- An acquisition could become expensive if you end up in a bidding war where other parties are equally determined to buy the target business;
- A merger could become expensive if you cannot agree terms such as who will run the combined business or how long the other owner will remain involved in the business;
- Acquisitions can damage your own business performance because of time spent on the deal and a mood of uncertainty.
You may also face pitfalls following a deal such as:
- The target business does not do as well as expected;
- The costs you expected to save do not materialise;
- Key people leave;
- Incompatible business cultures;
- Resources being diverted from your business’ main aims.
What to Consider Before Acquiring another Company
Acquisitions can be either friendly or hostile. Friendly acquisitions occur when a firm expresses its agreement to be acquired (target company), whereas hostile acquisitions are not based on any agreements. The later mostly occurs when the acquiring firm buys large stakes of the target company in order to have a majority stake.
There are important legal issues to consider before completing an acquisition:
1. Deal Structure
Deal structure options include:
- Stock purchase. The buyer purchases the target company’s stock from its stockholders. The target company remains intact, but with new ownership.
- Asset sale/purchase. The buyer purchases only assets and assumes liabilities (such as payables) that are specifically indicated in the purchase agreement.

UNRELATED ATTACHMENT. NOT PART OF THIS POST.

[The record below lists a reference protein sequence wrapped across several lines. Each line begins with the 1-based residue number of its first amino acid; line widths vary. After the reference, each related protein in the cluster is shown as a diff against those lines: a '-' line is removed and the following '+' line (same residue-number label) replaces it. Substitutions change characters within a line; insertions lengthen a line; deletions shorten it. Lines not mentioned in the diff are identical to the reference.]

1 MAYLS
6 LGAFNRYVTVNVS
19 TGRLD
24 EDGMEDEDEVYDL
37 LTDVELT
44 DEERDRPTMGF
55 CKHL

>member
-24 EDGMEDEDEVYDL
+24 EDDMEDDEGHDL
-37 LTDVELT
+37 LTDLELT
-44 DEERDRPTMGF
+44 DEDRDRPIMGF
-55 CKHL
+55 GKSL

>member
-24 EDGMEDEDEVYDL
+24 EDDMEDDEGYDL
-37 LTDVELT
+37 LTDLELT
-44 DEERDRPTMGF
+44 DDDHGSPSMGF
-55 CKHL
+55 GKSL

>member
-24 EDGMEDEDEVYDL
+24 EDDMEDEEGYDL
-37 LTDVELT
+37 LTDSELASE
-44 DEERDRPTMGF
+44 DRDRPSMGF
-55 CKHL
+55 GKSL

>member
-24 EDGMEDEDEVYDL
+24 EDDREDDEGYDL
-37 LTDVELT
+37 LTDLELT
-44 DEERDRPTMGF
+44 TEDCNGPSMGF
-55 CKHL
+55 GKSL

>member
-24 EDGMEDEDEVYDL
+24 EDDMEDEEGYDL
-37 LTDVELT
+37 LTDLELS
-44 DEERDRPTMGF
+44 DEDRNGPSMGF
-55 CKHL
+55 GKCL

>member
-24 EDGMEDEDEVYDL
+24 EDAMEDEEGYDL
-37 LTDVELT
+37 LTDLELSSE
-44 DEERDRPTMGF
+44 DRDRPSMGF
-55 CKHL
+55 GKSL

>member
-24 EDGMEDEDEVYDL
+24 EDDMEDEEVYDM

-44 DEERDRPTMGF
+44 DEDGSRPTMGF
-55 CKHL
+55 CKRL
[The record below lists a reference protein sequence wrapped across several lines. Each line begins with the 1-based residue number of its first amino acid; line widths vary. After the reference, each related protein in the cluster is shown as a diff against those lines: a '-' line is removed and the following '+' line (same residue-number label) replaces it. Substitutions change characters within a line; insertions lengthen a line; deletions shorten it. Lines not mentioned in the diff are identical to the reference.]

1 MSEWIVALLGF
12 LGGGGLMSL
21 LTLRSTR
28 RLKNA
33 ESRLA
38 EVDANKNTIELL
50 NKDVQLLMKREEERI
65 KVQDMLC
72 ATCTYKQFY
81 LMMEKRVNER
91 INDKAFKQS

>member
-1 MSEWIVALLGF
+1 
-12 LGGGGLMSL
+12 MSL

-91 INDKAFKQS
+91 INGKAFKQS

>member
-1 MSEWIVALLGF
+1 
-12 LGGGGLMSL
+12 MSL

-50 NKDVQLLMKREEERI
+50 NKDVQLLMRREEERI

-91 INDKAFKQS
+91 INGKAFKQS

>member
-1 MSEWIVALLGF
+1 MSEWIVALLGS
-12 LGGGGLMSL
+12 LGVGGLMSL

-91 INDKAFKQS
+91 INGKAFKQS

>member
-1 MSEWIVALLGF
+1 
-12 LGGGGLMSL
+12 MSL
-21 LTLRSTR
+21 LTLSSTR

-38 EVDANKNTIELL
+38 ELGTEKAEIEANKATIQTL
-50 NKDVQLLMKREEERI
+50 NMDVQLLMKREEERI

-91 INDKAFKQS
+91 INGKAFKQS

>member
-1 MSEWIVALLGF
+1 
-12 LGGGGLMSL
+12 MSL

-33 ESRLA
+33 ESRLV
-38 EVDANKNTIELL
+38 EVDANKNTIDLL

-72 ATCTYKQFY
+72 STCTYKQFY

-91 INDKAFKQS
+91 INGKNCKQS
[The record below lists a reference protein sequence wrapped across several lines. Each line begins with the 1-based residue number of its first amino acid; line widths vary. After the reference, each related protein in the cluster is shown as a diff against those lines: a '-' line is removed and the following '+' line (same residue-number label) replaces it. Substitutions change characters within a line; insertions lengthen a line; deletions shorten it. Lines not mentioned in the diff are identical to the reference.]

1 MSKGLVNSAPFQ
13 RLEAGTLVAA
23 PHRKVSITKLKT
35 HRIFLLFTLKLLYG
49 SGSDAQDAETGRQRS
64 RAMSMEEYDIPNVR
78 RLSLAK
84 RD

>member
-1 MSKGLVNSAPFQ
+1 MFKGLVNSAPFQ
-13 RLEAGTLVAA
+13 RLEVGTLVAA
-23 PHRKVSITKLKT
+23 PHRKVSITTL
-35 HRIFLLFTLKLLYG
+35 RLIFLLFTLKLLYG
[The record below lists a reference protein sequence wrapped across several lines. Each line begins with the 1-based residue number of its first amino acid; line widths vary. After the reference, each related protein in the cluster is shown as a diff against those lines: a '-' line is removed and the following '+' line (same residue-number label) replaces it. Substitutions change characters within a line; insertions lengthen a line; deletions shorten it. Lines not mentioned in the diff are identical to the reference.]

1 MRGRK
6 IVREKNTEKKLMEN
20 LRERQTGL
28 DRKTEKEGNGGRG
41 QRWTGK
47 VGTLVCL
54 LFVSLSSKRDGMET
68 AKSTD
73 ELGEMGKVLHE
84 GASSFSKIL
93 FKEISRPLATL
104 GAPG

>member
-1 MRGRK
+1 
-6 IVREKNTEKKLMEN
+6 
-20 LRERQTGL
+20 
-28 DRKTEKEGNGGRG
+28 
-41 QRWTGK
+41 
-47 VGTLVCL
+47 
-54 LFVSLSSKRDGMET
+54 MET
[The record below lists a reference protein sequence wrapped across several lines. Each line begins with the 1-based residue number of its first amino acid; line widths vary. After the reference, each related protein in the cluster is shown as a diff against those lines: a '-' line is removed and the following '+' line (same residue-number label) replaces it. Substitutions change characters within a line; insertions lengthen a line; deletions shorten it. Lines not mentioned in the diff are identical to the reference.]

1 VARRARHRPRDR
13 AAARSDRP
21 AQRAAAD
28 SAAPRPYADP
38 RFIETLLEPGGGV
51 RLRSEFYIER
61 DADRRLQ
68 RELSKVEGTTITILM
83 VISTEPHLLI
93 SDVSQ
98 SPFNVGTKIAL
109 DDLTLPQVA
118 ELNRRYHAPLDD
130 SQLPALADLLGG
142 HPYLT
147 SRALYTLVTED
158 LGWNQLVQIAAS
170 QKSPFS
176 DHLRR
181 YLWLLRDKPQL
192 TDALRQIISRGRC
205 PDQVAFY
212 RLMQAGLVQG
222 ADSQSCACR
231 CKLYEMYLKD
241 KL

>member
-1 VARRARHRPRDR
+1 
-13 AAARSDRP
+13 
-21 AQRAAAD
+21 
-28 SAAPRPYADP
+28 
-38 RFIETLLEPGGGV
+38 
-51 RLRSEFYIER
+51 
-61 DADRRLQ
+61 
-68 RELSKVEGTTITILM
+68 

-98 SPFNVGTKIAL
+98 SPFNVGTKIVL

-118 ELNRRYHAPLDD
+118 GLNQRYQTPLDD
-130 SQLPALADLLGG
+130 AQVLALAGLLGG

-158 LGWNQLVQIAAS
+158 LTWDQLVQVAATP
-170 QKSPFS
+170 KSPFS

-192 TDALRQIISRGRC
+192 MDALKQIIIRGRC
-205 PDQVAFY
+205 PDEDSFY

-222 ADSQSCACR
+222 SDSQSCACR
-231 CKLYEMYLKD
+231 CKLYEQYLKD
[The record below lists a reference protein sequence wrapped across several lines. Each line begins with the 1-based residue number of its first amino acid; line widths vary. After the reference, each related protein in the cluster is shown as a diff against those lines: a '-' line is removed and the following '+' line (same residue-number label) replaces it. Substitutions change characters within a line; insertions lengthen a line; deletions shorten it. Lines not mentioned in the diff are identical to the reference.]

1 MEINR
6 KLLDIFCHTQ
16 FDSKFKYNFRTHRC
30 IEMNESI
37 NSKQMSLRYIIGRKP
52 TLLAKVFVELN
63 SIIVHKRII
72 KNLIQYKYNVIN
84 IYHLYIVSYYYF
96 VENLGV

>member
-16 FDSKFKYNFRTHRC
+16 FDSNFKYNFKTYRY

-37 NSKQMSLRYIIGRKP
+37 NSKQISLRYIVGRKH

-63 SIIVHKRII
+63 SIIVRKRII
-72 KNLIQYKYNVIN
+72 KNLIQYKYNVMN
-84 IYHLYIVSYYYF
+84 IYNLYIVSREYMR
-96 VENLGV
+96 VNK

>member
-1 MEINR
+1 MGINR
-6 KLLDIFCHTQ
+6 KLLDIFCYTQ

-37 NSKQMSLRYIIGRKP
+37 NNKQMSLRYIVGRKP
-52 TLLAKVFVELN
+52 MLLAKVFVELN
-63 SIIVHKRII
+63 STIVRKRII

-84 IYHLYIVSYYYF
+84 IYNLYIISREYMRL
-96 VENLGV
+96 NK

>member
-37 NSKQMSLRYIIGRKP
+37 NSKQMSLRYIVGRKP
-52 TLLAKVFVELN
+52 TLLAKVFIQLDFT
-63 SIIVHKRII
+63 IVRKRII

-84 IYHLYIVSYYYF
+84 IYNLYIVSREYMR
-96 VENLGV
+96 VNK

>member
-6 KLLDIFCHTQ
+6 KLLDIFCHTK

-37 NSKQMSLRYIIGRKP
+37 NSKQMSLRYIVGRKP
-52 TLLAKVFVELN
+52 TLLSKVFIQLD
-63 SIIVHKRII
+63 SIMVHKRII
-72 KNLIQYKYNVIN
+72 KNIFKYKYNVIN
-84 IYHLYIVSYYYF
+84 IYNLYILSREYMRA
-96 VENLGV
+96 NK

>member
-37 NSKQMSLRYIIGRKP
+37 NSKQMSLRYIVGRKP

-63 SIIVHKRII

- Merger. Two companies combine to form one legal entity, and the target company’s stockholders receive cash and/or buyer company stock.
2. Escrows and Earn-Outs
An “escrow” account is a special account set up by lawyers to hold transaction funds until the date that the transaction actually closes.
It generally protects the buyer company in the event there are breaches of contract by the target company.
Earn-out is a pricing structure in which the target company must “earn” part of the purchase price based on achieving certain business performance goals after the acquisition. This part of the purchase price is paid by the target company after closing.
3. Representations and Warranties
“Representations and warranties” are just another way of saying that, in advance of the transaction, the two companies must share vital information about the transaction and about themselves, such as their financial and legal standing.
The buyer company typically wants the target company to agree to provide detailed information on issues such as:
- Intellectual property;
- Financial statements;
- Compliance with law;
- Material contracts
4. Non-Compete and Non-Solicit Clauses
These clauses prohibit both the buyer and target company from:
- Engaging in a business activity that is competitive with either company’s business activities (non-compete).
- Trying to lure/hire away each other’s customers or employees (non-solicit).
For more information
We encourage you to seek expert advice from professionals, such as management accountants and solicitors, with experience in similar deals to help forecast potential pitfalls and to address any that arise.